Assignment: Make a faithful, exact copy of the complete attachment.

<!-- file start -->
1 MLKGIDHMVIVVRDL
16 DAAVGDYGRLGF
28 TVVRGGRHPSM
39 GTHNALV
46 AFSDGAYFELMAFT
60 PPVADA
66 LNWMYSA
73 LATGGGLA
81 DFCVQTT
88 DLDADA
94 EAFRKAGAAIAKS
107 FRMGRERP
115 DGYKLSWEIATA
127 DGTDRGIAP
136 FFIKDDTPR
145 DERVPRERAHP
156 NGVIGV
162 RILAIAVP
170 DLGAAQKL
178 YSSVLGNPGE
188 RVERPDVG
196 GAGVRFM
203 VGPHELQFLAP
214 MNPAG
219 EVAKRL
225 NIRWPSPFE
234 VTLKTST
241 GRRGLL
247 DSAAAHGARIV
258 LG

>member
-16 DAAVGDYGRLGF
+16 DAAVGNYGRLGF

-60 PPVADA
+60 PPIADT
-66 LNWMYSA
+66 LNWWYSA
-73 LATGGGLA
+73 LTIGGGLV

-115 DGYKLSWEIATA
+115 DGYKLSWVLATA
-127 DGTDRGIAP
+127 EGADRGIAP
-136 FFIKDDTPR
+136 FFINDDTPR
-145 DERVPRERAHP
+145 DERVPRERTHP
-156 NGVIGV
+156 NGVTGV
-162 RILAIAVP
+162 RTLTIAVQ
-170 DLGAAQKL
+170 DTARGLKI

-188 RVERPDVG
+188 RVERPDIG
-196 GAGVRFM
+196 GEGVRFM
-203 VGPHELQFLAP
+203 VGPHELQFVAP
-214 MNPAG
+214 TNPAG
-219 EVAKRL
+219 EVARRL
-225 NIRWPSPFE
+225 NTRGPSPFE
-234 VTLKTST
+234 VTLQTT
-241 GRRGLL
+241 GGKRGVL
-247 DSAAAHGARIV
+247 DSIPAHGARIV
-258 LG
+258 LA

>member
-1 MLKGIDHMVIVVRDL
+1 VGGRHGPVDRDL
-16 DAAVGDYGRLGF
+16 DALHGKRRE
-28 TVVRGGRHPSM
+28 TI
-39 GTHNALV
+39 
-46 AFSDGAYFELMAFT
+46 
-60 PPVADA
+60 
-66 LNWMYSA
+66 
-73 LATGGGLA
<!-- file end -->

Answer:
1 MLKGIDHMVIVVRDL
16 DAAVGDYGRLGF
28 TVVRGGRHPSM
39 GTHNALV
46 AFSDGAYFELMAFT
60 PPVADA
66 LNWMYSA
73 LATGGGLA
81 DFCVQTT
88 DLDADA
94 EAFRKAGAAIAKS
107 FRMGRERP
115 DGYKLSWEIATA
127 DGTDRGIAP
136 FFIKDDTPR
145 DERVPRERAHP
156 NGVIGV
162 RILAIAVP
170 DLGAAQKL
178 YSSVLGNPGE
188 RVERPDVG
196 GAGVRFM
203 VGPHELQFLAP
214 MNPAG
219 EVAKRL
225 NIRWPSPFE
234 VTLKTST
241 GRRGLL
247 DSAAAHGARIV
258 LG

>member
-16 DAAVGDYGRLGF
+16 DAAVGNYGRLGF

-60 PPVADA
+60 PPIADT
-66 LNWMYSA
+66 LNWWYSA
-73 LATGGGLA
+73 LTIGGGLV

-115 DGYKLSWEIATA
+115 DGYKLSWVLATA
-127 DGTDRGIAP
+127 EGADRGIAP
-136 FFIKDDTPR
+136 FFINDDTPR
-145 DERVPRERAHP
+145 DERVPRERTHP
-156 NGVIGV
+156 NGVTGV
-162 RILAIAVP
+162 RTLTIAVQ
-170 DLGAAQKL
+170 DTARGLKI

-188 RVERPDVG
+188 RVERPDIG
-196 GAGVRFM
+196 GEGVRFM
-203 VGPHELQFLAP
+203 VGPHELQFVAP
-214 MNPAG
+214 TNPAG
-219 EVAKRL
+219 EVARRL
-225 NIRWPSPFE
+225 NTRGPSPFE
-234 VTLKTST
+234 VTLQTT
-241 GRRGLL
+241 GGKRGVL
-247 DSAAAHGARIV
+247 DSIPAHGARIV
-258 LG
+258 LA

>member
-1 MLKGIDHMVIVVRDL
+1 VGGRHGPVDRDL
-16 DAAVGDYGRLGF
+16 DALHGKRRE
-28 TVVRGGRHPSM
+28 TI
-39 GTHNALV
+39 
-46 AFSDGAYFELMAFT
+46 
-60 PPVADA
+60 
-66 LNWMYSA
+66 
-73 LATGGGLA